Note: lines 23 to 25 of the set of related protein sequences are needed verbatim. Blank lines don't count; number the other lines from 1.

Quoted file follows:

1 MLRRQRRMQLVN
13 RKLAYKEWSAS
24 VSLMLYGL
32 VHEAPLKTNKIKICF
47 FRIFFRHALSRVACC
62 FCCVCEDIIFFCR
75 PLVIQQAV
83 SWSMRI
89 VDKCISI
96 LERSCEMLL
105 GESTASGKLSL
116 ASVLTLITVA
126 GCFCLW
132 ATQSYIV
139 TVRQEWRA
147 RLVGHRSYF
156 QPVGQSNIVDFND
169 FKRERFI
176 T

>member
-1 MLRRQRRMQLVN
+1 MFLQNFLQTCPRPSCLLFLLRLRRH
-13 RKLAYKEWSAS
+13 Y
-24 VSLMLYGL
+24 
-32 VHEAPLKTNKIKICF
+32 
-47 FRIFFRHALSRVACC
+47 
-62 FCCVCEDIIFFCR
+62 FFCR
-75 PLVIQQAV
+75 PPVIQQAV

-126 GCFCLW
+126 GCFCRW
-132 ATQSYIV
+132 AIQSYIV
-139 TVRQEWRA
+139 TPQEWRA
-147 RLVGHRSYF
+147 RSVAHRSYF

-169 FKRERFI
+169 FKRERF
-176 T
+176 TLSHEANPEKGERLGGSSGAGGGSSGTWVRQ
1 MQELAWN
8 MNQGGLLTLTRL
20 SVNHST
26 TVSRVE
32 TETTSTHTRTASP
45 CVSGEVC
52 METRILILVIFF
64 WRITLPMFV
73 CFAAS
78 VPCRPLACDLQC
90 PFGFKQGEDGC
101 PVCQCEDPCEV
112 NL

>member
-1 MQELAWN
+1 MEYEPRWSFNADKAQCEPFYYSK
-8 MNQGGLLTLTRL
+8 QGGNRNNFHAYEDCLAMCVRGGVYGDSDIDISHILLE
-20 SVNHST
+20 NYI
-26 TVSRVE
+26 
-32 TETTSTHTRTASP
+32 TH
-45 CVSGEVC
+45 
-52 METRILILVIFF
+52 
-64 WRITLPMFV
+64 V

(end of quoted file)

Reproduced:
-13 RKLAYKEWSAS
+13 Y
-24 VSLMLYGL